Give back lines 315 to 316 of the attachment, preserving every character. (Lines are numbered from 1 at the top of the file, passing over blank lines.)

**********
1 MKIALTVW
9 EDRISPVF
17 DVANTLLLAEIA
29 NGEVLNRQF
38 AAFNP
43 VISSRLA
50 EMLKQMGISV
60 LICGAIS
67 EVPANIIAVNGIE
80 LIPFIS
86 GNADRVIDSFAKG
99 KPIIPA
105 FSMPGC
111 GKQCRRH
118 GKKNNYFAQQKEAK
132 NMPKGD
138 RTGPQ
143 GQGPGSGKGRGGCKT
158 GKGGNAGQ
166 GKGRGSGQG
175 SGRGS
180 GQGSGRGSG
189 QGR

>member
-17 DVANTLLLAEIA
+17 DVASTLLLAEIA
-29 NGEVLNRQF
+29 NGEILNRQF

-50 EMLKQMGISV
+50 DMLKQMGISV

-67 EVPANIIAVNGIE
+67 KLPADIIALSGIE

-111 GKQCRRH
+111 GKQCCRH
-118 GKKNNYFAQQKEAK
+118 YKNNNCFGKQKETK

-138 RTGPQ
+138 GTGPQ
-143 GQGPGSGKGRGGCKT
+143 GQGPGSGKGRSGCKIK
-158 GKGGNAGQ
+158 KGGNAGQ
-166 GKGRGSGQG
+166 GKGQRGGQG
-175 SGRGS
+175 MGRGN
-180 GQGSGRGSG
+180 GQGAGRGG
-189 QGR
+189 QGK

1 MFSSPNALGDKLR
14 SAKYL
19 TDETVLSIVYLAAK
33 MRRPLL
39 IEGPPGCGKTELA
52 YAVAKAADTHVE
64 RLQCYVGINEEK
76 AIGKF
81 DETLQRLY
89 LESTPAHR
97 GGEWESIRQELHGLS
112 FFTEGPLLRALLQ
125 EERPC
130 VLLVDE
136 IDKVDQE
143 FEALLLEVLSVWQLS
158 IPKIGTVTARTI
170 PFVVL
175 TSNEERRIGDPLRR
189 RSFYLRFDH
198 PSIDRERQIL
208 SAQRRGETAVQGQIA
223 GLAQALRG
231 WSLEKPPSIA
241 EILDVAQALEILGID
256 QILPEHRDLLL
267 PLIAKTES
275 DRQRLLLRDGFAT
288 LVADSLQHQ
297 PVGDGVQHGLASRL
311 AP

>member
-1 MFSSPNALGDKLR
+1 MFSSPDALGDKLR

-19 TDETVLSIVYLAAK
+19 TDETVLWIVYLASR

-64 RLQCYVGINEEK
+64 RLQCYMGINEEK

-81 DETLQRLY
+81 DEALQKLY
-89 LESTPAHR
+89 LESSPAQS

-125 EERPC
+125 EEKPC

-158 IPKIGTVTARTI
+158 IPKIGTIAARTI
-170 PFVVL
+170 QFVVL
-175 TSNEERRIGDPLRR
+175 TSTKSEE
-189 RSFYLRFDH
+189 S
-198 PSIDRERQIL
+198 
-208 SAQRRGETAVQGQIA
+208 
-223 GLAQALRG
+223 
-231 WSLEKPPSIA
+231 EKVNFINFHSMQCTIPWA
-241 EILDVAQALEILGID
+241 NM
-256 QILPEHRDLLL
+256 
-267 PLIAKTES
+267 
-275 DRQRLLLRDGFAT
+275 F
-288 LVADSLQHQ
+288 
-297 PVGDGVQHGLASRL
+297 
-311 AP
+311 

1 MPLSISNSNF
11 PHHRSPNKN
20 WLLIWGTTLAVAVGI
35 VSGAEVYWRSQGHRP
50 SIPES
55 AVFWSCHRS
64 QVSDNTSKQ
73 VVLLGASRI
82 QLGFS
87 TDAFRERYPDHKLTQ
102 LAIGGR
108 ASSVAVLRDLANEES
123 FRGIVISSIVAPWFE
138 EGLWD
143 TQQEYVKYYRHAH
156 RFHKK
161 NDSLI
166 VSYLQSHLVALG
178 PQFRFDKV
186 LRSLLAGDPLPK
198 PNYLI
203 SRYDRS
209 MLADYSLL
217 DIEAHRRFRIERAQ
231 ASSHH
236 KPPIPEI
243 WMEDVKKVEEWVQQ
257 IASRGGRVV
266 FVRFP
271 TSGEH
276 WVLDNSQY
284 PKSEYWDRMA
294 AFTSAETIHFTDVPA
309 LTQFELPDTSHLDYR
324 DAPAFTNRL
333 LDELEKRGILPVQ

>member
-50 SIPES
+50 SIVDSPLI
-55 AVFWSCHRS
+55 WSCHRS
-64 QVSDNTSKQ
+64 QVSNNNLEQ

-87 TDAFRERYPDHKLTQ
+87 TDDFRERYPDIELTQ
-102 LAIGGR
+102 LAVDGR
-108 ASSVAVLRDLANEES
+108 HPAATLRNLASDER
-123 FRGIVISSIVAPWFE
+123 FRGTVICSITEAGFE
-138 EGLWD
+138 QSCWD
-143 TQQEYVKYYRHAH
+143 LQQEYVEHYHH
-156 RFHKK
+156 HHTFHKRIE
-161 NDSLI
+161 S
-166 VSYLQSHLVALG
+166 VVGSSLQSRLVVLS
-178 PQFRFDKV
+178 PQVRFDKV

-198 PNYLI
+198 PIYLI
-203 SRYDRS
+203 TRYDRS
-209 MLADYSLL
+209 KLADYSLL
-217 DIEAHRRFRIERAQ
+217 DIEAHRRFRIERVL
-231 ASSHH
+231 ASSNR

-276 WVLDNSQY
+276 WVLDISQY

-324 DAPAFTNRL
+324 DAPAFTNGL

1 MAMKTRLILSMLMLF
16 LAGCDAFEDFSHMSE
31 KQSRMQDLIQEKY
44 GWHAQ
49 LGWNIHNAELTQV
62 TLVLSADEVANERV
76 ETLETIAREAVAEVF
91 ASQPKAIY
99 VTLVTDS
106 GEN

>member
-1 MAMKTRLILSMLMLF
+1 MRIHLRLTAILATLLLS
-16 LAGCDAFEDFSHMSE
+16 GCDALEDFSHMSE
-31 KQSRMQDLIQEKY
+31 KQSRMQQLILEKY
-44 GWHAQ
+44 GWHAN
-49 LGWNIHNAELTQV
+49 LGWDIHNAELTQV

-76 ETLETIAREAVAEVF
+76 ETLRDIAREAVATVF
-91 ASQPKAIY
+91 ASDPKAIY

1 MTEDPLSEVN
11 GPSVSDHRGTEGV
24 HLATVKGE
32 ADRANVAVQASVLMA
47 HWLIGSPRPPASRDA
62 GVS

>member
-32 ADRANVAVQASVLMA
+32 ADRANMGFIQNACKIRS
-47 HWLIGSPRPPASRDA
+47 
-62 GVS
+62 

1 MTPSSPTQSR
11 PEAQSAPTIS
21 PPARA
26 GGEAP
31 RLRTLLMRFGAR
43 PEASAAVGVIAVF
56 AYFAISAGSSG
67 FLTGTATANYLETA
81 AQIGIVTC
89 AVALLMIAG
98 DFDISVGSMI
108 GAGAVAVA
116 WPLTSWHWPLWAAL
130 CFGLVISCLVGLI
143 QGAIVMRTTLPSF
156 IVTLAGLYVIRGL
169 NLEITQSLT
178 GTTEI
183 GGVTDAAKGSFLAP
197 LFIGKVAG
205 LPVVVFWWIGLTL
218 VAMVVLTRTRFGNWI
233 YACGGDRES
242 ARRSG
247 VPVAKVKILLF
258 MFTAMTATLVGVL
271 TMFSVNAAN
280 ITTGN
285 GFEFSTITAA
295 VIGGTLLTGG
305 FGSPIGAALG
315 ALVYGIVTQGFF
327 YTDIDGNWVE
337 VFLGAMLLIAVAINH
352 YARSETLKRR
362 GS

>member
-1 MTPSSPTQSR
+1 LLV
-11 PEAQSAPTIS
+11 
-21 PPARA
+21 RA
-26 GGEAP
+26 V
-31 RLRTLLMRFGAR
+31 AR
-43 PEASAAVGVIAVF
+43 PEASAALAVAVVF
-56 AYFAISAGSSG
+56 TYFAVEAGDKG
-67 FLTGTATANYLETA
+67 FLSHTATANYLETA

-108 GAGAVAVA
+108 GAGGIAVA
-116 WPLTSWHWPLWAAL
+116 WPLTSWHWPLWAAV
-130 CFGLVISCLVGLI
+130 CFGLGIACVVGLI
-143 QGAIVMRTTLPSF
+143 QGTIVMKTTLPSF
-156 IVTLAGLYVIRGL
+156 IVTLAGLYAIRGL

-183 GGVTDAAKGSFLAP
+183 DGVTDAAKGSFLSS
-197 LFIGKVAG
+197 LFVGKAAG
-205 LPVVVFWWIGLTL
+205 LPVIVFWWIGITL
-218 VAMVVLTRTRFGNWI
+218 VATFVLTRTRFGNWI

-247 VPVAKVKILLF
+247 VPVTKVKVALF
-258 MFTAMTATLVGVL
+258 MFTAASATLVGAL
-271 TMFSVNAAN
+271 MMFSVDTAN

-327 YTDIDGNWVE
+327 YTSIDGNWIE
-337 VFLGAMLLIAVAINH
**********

-271 TMFSVNAAN
+271 MMFSVDTAN